If people have problems on your mobile site, it’s going to impact how frequently they use it, which can translate to poor search rankings.

Your mobile site needs to have a smooth navigation.

Use free tools to make sure your site is mobile friendly

At the end of the day, you’ve got to make sure your website has a mobile-friendly design.

If you’re trying to improve your mobile search ranking for Google, the most obvious tool to use is the Mobile-Friendly Test from the Google Search Console.

Here’s what the results looked like when I tested Quick Sprout through their program:

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It’s simple and straightforward. My results showed Quick Sprout is easy to use on mobile devices.

If your website doesn’t do well on the test, use Google’s tools to fix the problem.

For those of you who are confused or don’t understand what these reports mean, you can always submit questions to forums or contact live customer support.

You can also check to see a more detailed description of where your mobile search traffic is coming from.

That way, you can segment your data and ultimately improve the customer experience while optimizing your mobile search results at the same time.

Recognize how people search from mobile devices

People don’t use their mobile devices the same way they use their computers.

Think about your own search behavior, and you’ll see what I’m talking about. When you’re sitting a computer, you’ve got plenty of time. You have two hands on the keyboard and can type long search phrases with ease.

But when you’re browsing on a mobile device, you’re on the go. Maybe you’re standing at an intersection, waiting to cross the street. Or maybe you’re in line at a coffee shop.

Recent studies show 29% of people browse the Internet while driving!

This means people are in a rush and more likely to make mistakes when conducting their searches.

You need to tag your content based on how people search from their mobile devices.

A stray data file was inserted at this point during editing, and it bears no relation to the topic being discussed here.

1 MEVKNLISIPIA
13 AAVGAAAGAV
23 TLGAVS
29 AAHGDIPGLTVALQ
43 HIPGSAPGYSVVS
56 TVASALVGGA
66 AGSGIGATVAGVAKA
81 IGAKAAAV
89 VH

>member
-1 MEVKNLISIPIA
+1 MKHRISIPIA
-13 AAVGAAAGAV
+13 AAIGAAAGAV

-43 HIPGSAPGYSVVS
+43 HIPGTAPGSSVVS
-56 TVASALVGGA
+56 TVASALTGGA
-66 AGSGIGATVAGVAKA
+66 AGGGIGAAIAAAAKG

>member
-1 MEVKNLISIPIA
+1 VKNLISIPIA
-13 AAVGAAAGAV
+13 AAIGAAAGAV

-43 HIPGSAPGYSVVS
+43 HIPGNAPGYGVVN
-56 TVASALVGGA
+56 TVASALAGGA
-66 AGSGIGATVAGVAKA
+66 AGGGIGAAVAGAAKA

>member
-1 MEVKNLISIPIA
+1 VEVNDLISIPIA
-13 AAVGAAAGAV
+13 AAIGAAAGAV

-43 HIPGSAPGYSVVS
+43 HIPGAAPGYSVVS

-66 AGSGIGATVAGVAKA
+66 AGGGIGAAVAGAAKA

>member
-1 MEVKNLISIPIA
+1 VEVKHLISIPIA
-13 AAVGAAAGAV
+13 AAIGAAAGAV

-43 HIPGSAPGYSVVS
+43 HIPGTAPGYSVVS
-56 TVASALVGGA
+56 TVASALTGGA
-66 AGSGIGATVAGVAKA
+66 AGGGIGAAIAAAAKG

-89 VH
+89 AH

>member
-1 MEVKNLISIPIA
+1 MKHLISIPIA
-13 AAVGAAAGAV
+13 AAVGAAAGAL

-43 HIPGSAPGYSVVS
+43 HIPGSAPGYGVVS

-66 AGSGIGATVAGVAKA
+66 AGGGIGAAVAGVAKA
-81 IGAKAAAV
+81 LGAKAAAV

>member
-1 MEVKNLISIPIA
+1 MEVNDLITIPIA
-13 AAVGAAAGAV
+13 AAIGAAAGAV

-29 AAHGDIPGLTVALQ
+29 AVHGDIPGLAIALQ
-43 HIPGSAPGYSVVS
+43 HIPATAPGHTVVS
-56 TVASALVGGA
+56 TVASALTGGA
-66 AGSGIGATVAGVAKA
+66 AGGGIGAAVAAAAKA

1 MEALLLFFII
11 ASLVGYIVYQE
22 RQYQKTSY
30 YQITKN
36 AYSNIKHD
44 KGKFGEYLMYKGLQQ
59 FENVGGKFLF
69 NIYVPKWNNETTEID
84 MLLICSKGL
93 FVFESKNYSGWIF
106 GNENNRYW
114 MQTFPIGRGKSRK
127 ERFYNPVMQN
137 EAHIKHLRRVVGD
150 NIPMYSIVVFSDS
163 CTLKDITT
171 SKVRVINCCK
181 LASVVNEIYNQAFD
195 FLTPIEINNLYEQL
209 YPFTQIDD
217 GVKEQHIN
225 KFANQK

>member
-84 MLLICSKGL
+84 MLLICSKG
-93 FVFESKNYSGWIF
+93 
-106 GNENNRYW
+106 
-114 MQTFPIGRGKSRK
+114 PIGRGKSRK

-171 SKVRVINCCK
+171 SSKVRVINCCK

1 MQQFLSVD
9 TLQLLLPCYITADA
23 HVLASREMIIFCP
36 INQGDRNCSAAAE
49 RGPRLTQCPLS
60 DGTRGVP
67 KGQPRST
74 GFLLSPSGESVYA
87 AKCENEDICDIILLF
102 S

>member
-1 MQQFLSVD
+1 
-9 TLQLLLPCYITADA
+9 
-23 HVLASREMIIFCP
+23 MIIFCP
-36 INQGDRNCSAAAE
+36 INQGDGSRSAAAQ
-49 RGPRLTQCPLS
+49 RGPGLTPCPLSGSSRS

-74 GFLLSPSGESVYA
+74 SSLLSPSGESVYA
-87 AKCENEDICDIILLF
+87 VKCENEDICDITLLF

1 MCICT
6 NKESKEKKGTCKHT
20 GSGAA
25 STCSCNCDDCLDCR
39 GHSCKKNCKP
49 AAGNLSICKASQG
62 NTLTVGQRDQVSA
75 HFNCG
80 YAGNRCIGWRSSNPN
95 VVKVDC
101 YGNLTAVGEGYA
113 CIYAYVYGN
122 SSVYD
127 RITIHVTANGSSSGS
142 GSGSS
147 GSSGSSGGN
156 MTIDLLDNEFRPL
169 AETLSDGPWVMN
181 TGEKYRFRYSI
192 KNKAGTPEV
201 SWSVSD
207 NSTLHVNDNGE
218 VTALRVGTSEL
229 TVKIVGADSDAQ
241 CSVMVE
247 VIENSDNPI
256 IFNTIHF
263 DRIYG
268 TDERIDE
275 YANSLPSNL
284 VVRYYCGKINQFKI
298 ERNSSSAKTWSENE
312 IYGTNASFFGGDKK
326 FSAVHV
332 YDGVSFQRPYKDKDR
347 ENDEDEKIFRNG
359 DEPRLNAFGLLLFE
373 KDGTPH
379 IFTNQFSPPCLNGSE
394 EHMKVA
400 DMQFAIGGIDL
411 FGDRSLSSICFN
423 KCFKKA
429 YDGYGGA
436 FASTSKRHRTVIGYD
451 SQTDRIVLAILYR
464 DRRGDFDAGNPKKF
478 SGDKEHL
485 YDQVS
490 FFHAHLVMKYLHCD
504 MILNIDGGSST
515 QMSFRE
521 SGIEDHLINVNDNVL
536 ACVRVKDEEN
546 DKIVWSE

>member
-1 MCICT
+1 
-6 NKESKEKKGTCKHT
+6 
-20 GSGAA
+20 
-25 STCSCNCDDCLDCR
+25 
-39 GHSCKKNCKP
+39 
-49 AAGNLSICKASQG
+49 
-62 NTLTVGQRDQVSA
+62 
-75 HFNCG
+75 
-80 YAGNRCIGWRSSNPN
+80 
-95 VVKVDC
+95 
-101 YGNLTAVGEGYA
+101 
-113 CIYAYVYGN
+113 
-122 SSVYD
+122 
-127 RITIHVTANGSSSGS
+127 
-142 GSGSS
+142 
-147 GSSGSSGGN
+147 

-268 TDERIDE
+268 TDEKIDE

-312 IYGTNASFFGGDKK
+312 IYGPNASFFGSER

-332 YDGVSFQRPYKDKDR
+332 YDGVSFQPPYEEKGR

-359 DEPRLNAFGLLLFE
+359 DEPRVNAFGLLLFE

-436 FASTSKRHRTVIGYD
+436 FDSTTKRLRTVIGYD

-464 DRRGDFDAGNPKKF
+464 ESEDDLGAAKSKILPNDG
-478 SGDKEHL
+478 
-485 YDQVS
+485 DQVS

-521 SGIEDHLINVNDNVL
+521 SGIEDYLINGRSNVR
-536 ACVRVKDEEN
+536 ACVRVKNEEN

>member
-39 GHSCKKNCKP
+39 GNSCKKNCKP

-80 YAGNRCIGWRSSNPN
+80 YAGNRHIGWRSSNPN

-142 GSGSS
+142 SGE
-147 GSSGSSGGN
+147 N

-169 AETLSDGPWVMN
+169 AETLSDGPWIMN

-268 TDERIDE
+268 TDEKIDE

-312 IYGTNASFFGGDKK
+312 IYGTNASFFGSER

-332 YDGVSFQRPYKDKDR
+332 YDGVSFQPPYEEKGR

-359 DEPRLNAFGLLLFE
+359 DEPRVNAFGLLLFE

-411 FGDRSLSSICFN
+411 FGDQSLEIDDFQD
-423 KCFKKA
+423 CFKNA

I’m not saying you need to purposely add typing mistakes or improper grammar. But you can still find clever ways to add shortened keywords to your mobile site.

Google has a 78 character title limit for mobile devices. For desktops, it’s 70. You can add more characters to your mobile titles to try to get more exact search matches from mobile users.

Eliminate pop-ups

As of January 10, 2017, Google released an update to its mobile algorithm that penalizes sites for not making content easily accessible during transitions from mobile search results.

Basically, your ranking will be negatively impacted if you have pop-ups hindering the user experience.

Here are some examples of pop-ups that Google considers to be intrusive:

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Having pop-ups won’t make or break your success on Google’s search results. There are plenty of other elements that get factored into this algorithm as well.

However, when Google tells you it’s making specific changes to its algorithm, you’d be wise to follow its advice.

Get rid of your pop-ups.


People use their mobile devices to search the Internet.

To ensure you have the best chance of reaching a wide audience, your website needs to be optimized for mobile searches.

Make sure your mobile pages load fast. Compress your code, eliminate flash, and reduce the file sizes of your images.

Get rid of pop-ups.

Create an accelerated mobile page that has a responsive web design.

Understand that people don’t search the same way on mobile devices as they do on their computers.

Review the layout of your website, and use free tools to test whether your website is mobile-friendly.

If you follow these tips, you’ll get ranked higher on Google search results from mobile devices.

What changes have you made to your website to improve your mobile search ranking?